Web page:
14 Apr Coronavirus and Fundraising – Letting Emotional Words Flow
By David Allen, Development for Conservation
First off, I hope that you, your family, and your extended family is well and stays that way. Hunker down, wash your hands, stay six feet away from others. Stay well.
If you have a question about fundraising in these challenging times, please consider me a resource. Either include it in the Comment section below or pop me an email at David (at) DevelopmentForConservation (dot) com.
I’ve used this space these last few weeks to advocate communicating personally with your members and donors. And you have responded. Today I want to share with you some of the email I have received that I found particularly well done. Perhaps their writing will inspire you. Perhaps there are some ideas here that you can pick up and run with.
In the general interests of space, I am not including the entire emails, but I am including the best parts.
From Tim Gliddon, Maine Coast Heritage Trust:
You and others in the Maine Coast Heritage Trust community have been very much on my mind lately. While I don’t know exactly what you’re going through right now, I know it’s a lot, and my heart goes out to you.
Maybe like me you’re grasping for a sense of certainty wherever you can get it. I don’t know how this pandemic will play out—none of us knows—but there’s one thing I’m able to promise you: the land we’ve protected together will still be here when we are on the other side of this. And, in the midst of so much uncertainty, we continue to protect and care for land along this coastline we love.
Here’s another thing I know for sure: conserved lands have been a powerful source of connection and relief for so many Mainers over these past few weeks. To help people safely get outside right now, we’re continually monitoring the situation and updating guidelines on our website. While events have been cancelled and postponed, and we’ve suspended cabin rentals indefinitely, MCHT preserves remain open.
As I write this, spring’s returning to the lands we’ve conserved together. The ground is thawing and buds are swelling on branches; weary migrating birds are stopping over for rest and food; the tide keeps coming in and going out.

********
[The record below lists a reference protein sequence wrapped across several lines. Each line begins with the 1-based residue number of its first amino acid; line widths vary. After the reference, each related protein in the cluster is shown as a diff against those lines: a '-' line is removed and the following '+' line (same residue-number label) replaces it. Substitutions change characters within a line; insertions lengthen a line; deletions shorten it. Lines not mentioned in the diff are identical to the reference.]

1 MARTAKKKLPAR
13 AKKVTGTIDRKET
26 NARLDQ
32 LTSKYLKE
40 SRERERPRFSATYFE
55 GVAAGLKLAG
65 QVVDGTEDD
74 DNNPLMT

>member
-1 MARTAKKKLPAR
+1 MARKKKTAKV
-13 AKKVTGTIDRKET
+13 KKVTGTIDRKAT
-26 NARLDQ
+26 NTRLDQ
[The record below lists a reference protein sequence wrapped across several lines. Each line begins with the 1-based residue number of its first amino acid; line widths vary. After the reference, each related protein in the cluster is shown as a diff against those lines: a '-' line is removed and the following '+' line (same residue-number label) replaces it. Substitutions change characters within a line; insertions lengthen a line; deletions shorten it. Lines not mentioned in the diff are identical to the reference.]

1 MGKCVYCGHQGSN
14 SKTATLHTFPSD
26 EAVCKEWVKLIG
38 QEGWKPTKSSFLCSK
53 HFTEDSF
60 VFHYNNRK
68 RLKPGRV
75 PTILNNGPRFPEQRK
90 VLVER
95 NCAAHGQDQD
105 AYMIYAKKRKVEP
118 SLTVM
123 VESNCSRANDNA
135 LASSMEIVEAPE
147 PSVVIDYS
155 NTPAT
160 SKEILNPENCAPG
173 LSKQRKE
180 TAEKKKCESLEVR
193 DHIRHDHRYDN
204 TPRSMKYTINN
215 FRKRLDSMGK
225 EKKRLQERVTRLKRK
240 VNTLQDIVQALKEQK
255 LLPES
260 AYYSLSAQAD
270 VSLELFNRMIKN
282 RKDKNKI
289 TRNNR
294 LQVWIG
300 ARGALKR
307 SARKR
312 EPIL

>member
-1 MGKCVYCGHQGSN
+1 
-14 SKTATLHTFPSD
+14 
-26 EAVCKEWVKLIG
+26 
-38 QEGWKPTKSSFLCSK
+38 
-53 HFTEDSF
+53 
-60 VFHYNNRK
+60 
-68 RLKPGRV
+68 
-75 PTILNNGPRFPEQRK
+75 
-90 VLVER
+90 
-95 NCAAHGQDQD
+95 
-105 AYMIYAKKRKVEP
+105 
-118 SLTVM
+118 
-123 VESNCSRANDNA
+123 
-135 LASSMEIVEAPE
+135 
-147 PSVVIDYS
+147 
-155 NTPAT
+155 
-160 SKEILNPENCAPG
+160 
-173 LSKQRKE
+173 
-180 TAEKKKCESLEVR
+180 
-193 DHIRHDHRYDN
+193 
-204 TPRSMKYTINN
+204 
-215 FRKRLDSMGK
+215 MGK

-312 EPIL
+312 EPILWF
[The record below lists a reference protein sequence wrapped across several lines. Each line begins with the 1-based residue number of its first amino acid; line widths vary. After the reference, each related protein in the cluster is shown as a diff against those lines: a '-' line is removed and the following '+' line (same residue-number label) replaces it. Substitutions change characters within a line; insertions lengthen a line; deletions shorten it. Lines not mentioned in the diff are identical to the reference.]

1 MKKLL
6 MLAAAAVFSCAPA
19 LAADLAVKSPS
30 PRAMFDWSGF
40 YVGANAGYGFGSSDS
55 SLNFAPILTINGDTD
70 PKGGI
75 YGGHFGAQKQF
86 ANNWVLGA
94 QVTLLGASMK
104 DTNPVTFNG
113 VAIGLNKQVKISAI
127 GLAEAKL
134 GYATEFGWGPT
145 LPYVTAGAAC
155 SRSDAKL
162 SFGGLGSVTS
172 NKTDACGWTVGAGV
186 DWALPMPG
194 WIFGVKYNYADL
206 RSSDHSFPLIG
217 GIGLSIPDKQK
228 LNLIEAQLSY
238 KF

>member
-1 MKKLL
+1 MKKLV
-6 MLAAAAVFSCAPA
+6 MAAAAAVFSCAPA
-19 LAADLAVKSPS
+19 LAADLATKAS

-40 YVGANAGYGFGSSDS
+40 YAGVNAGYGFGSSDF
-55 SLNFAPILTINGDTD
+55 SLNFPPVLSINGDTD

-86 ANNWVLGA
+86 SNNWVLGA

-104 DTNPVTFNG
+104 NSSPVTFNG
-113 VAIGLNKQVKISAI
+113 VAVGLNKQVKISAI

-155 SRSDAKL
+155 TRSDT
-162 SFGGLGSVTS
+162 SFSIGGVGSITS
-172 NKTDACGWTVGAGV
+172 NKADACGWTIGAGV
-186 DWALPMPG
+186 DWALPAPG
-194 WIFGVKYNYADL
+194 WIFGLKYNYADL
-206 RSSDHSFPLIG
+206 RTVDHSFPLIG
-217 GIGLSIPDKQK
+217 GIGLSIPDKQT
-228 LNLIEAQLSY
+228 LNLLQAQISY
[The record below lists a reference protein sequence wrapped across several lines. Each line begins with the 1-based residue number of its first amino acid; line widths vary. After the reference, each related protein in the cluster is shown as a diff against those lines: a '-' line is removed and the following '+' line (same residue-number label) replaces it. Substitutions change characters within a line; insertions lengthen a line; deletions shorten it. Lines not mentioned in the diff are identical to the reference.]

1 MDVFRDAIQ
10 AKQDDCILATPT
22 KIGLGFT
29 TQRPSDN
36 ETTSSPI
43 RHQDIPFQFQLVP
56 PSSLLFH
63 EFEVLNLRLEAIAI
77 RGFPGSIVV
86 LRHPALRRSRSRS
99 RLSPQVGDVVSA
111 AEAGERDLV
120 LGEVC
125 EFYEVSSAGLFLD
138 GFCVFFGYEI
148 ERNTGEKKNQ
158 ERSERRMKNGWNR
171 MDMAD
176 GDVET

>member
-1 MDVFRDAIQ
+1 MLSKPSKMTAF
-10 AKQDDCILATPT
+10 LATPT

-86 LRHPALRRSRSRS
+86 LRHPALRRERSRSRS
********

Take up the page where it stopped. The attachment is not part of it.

The Maine coast is still here for you, and we’re still working to protect it.
With best wishes and deep gratitude,
From Jill Boullion, Bayou Land Conservancy
I’m thinking of you.
As I write this from my home office, the thought of a walk in my neighborhood later today makes me happy. Like me, you know that access to outdoor space is important to our health and well-being, perhaps now more than ever. Bayou Land Conservancy’s public preserves, and the Spring Creek Nature Trail, have been a lifeline to families during the Coronavirus crisis. Thanks to you for making these special places possible!
To stay connected during this difficult time we are sharing photos, videos, and stories from the BLC preserves you helped us to protect. We are also creating content for you and your family, like our weekly “Ask An Ecologist” segment on Facebook Live. You are also encouraged to share photos of how you are social distancing in nature by tagging us on Instagram (bayou_land_conservancy) and by using the hashtags #conservetexasland and #Land4All. Please join us on Facebook, Instagram, Twitter, and LinkedIn.
Your investment in land conservation supports our whole community. Protecting land along streams helps keep our drinking water clean, so even when we’re stuck inside, there is one less thing to worry about. Your investment is more vital than ever, so thank you!
Although I am working remotely, I want to hear from you. Drop me an email, a voice mail, or a social post. You and your family are important to me, and to all of us at Bayou Land Conservancy. You are important to our community. I am filled with gratitude for your support.
From Jim Welsh, Groundswell
As we all adjust to the new normal created by the pandemic, Groundswell continues its work. Our staff and office volunteers are working from home and we stay connected via Zoom and the phone. We are converting our field trips into virtual events but have postponed outdoor volunteering. Our spring round of visits to our easement properties is delayed but Tony and BJ are laying plans to complete this important work as soon as they can return to the field. We are moving forward with our friends in the Town of Dunn on two more farm easements and adding land to Hook Lake Wildlife Area. Volunteer Nancy McGill and I are wrapping up our application to renew our accreditation with the national Land Trust Accreditation Commission. And we have received tentative approval from the Small Business Administration for a Payroll Protection Program forgivable loan that will help us keep protecting special places in the weeks ahead.
I got out on Saturday to see pasque flowers and stare down garlic mustard (Mustard 1, Jim 0). The arrival of spring is a tonic for me and I hope you are able to experience that too. And I hope that you and your family and friends stay well.
See you soon!
I started this post with Maine, and I’ll end it with Maine as well. Tim later shared a link to a poem by Megan Grumbling called Where the Land Meets the Sea. In it she writes that:
I grew up finding at the coast words that I wanted to hold in my mouth. Rose hip, and barnacle, and heron. I grew up finding in the coast a beauty that I wanted to learn how to speak and how to share. And so it’s no exaggeration to say that as a poet, the coast gave me both words and a reason to use them.
Today the LAND is giving all of us both words and reasons to use them.
Cheers, and be well!
Photo by ArtTower from Pixabay